Energy and Heat Recovery Ventilation

Energy and Heat Recovery Ventilation

How HRVs and ERVs work

open windowMany find it unpleasant to breathe in frigid air after running on a cold day. You can almost hear your grandmother's warnings about catching pneumonia. If only there was some way to preheat the air before it entered your lungs.

Same goes for ventilating in your home. If you're heating during winter but bringing in cold, outdoor air via an open window or air exchanger, you're wasting a ton of energy and reducing comfort. The same applies to bringing in hot, summer air into an air-conditioned home.

The solution is to get ventilation with heat recovery, or an HRV system. If you also care about maintaining humidity levels, than an energy ventilation recovery system, or ERV, is for you.


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What is Heat Recovery Ventilation?

heat recovery ventilatorAt a basic level, the purpose of an HRV is to provide fresh, outdoor air while helping preserve the indoor air temperature. It's an energy efficient air exchanger that removes stale air and adds fresh air to your home.

During winter, the warm indoor air preheats the cold air coming in from outside. With the incoming air now much warmer than it began, you will use much less energy conditioning it. During the summer, the process reverses. Cold outgoing air absorbs heat from the incoming, hot air, cooling it, and reducing the cost of cooling your home to a comfortable level.

How Does Heat Recovery Ventilation Work?

Physics teaches us that when two substances with two different temperatures meet, energy (i.e. heat) is transferred from the high temperature substance to the low temperature substance.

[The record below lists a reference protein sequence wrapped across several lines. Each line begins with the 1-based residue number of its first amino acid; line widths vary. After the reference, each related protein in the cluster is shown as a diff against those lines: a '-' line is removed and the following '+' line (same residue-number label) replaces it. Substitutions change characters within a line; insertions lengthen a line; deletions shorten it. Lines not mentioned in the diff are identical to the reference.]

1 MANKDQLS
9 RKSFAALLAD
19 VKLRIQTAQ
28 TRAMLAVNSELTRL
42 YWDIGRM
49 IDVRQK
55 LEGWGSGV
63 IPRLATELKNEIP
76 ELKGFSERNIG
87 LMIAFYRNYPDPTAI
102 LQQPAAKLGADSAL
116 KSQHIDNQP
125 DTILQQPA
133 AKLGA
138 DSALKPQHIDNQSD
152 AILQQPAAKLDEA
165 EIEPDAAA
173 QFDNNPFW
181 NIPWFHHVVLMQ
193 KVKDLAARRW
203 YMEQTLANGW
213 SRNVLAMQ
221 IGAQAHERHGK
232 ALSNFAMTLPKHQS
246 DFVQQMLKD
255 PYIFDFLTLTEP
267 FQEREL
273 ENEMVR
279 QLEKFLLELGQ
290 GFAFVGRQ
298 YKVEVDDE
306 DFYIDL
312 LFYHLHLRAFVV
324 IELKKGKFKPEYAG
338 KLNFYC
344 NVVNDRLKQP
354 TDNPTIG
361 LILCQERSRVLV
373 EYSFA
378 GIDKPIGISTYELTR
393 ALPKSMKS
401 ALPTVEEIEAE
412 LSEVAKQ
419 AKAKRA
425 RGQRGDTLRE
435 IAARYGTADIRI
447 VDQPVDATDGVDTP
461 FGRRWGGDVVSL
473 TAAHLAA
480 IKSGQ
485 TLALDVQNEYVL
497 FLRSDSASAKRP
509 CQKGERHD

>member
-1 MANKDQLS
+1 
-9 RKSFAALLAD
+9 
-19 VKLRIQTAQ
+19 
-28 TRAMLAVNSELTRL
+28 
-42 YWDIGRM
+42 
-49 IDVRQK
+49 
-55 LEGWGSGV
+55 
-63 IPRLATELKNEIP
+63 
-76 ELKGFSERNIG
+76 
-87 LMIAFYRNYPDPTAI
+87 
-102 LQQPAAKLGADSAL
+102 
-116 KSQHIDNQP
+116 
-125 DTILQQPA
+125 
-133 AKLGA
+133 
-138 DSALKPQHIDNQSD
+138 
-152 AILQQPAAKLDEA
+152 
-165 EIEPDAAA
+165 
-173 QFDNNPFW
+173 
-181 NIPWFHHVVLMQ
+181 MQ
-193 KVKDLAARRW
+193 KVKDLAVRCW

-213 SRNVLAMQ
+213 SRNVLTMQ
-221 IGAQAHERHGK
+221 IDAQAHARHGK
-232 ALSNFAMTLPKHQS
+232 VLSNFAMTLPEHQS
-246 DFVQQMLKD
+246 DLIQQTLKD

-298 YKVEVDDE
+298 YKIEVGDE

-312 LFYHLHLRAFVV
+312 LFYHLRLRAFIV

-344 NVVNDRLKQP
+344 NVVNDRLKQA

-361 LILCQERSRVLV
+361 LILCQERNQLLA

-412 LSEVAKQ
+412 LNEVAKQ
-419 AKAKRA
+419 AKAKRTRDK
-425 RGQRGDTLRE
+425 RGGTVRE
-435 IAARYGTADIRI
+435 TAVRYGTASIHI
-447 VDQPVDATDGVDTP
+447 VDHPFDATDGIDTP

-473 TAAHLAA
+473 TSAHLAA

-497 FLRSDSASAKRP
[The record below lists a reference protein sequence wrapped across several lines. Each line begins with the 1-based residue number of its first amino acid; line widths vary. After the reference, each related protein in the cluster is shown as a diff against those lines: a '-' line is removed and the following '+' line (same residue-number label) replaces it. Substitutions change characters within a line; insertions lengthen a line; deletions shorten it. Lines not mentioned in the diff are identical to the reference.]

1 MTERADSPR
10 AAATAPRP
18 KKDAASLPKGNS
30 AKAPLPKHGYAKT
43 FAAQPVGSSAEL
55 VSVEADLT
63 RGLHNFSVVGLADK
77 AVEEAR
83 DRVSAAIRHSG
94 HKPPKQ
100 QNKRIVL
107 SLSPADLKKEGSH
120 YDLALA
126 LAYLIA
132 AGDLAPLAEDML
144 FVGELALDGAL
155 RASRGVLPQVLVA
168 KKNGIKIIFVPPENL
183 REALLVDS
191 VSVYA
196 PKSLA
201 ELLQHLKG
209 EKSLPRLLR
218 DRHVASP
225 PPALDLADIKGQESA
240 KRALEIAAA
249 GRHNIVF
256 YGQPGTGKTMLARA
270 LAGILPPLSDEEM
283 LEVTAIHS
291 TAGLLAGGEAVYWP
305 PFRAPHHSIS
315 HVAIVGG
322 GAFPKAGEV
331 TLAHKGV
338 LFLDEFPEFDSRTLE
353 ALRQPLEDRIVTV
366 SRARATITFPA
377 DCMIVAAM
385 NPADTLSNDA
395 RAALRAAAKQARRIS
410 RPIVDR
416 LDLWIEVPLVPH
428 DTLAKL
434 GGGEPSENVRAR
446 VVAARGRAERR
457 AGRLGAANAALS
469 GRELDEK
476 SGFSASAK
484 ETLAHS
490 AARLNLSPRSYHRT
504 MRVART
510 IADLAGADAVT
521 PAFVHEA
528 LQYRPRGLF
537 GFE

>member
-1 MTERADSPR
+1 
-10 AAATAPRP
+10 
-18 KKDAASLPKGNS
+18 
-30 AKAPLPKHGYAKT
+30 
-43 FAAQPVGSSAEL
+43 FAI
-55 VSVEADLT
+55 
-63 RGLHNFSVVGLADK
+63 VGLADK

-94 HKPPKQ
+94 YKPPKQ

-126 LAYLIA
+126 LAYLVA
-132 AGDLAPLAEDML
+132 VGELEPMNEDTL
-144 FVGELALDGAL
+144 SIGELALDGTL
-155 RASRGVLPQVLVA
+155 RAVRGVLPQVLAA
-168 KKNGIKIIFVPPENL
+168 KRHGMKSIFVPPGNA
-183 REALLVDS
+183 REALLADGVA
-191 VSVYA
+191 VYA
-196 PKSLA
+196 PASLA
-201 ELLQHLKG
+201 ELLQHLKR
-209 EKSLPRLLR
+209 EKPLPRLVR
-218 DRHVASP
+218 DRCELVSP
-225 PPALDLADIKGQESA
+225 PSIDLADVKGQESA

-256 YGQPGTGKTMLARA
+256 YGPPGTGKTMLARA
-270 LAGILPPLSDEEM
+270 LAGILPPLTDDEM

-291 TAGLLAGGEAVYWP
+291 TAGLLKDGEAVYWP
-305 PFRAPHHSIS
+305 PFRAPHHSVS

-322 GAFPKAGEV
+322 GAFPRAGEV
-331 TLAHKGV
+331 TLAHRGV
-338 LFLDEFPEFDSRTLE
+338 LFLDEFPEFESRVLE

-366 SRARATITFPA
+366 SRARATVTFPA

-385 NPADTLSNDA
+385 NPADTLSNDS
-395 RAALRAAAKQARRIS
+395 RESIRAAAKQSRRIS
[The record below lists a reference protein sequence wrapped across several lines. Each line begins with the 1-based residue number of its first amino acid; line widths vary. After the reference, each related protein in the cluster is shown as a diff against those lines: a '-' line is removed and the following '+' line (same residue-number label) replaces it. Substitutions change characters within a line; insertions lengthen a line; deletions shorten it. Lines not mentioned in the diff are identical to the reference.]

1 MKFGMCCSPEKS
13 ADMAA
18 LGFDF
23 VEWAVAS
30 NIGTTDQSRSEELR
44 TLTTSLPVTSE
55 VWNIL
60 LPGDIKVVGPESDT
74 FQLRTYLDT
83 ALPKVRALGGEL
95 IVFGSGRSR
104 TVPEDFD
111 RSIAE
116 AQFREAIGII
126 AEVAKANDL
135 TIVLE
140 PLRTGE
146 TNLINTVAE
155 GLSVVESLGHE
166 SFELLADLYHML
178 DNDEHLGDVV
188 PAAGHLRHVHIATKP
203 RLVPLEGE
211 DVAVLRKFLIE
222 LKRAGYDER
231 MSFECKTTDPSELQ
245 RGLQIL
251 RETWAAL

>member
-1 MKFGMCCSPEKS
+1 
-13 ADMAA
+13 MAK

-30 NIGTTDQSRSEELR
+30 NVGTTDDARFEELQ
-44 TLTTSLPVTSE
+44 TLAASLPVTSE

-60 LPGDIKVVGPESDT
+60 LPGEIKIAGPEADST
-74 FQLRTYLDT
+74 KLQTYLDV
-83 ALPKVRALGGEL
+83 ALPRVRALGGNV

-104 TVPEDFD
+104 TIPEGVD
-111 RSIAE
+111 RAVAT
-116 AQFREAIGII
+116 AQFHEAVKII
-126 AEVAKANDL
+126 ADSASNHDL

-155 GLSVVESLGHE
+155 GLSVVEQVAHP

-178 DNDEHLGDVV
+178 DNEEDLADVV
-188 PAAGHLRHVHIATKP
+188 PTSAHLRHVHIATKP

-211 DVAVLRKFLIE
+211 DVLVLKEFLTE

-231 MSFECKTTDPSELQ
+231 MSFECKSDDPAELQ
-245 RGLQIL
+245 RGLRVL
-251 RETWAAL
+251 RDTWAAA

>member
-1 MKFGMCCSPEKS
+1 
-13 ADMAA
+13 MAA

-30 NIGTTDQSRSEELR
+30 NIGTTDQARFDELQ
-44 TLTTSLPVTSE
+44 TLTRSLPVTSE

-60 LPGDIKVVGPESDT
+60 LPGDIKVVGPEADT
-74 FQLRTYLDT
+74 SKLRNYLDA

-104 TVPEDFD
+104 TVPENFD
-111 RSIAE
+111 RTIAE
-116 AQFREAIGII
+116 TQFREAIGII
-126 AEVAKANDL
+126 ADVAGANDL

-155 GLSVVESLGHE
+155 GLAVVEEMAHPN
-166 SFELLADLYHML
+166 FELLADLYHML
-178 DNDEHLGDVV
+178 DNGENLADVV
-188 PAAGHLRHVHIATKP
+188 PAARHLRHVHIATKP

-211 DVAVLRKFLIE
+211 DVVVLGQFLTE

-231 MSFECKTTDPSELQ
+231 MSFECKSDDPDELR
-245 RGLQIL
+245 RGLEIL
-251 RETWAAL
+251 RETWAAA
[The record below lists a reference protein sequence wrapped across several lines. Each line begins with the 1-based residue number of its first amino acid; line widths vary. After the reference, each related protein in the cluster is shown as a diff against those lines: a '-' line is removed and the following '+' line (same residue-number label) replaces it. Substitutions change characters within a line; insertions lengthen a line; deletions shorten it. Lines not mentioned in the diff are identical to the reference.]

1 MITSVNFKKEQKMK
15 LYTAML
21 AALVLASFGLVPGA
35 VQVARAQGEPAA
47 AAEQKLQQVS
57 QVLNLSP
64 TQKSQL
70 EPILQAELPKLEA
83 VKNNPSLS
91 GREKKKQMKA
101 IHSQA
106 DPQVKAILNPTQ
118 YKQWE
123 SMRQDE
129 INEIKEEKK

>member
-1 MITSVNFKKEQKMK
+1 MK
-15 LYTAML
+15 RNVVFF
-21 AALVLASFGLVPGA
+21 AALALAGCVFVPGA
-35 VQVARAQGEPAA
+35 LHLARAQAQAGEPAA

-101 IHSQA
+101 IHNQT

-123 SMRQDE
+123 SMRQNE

The transfer of energy is never complete, but if given enough time, heat will be transferred to the lower temperature substance until the two have equal temperatures (think about mixing one cup of hot water and one cup of cold water to make two cups of warm water).

In HRVs, two sources of air are brought into the system with different initial temperatures.

Diagram of an HRV

The HRV has a heat exchanger inside, usually made of aluminum, which allows indoor and outdoor air to pass through without actually touching each other. This helps to prevent any cross-contamination between the stale indoor air and fresh outdoor air. Small channels in the heat exchanger allow the air to spread across a larger surface area, which quickens heat transfer. Two blowers distribute the fresh air throughout the house and exhaust the stale air outside. Filters ensure you are not introducing any unwanted contaminants from outdoors.

Energy Ventilation Recovery Systems

Althought HRVs are ideal for maintaining temperature and efficiency, they have one drawback: maintaining humidity levels.

The right balance of home humidity can be beneficial for your health. Unfortunately, an HRV does not account for moisture. Incoming cold air quickly dries out your home during winter while incoming humid air can make things sticky in summer.